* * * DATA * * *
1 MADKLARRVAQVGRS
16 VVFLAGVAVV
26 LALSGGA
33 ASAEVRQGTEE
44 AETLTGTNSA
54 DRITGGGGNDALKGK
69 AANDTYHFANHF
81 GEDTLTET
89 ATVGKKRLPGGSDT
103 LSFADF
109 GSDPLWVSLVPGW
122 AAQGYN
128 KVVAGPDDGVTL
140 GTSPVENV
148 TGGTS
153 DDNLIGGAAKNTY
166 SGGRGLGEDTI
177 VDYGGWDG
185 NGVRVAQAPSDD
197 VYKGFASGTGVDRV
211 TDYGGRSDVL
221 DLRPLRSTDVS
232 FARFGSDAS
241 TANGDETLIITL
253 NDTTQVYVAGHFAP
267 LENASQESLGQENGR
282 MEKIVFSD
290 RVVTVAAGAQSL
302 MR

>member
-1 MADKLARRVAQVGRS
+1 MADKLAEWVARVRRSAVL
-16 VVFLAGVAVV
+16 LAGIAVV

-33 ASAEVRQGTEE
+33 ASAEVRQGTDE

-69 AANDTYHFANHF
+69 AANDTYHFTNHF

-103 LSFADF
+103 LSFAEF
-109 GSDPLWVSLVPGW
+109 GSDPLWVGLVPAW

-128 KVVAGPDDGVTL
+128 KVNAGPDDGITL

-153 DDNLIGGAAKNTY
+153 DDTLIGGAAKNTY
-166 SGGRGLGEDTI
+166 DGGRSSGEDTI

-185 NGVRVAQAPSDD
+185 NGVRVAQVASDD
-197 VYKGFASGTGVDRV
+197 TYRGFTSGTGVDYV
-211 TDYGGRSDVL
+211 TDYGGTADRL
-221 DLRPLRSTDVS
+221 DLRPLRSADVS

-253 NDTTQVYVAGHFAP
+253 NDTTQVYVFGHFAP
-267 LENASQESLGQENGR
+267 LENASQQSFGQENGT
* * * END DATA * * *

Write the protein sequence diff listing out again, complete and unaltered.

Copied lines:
1 MADKLARRVAQVGRS
16 VVFLAGVAVV
26 LALSGGA
33 ASAEVRQGTEE
44 AETLTGTNSA
54 DRITGGGGNDALKGK
69 AANDTYHFANHF
81 GEDTLTET
89 ATVGKKRLPGGSDT
103 LSFADF
109 GSDPLWVSLVPGW
122 AAQGYN
128 KVVAGPDDGVTL
140 GTSPVENV
148 TGGTS
153 DDNLIGGAAKNTY
166 SGGRGLGEDTI
177 VDYGGWDG
185 NGVRVAQAPSDD
197 VYKGFASGTGVDRV
211 TDYGGRSDVL
221 DLRPLRSTDVS
232 FARFGSDAS
241 TANGDETLIITL
253 NDTTQVYVAGHFAP
267 LENASQESLGQENGR
282 MEKIVFSD
290 RVVTVAAGAQSL
302 MR

>member
-1 MADKLARRVAQVGRS
+1 MADKLAEWVARVRRSAVL
-16 VVFLAGVAVV
+16 LAGIAVV

-33 ASAEVRQGTEE
+33 ASAEVRQGTDE

-69 AANDTYHFANHF
+69 AANDTYHFTNHF

-103 LSFADF
+103 LSFAEF
-109 GSDPLWVSLVPGW
+109 GSDPLWVGLVPAW

-128 KVVAGPDDGVTL
+128 KVNAGPDDGITL

-153 DDNLIGGAAKNTY
+153 DDTLIGGAAKNTY
-166 SGGRGLGEDTI
+166 DGGRSSGEDTI

-185 NGVRVAQAPSDD
+185 NGVRVAQVASDD
-197 VYKGFASGTGVDRV
+197 TYRGFTSGTGVDYV
-211 TDYGGRSDVL
+211 TDYGGTADRL
-221 DLRPLRSTDVS
+221 DLRPLRSADVS

-253 NDTTQVYVAGHFAP
+253 NDTTQVYVFGHFAP
-267 LENASQESLGQENGR
+267 LENASQQSFGQENGT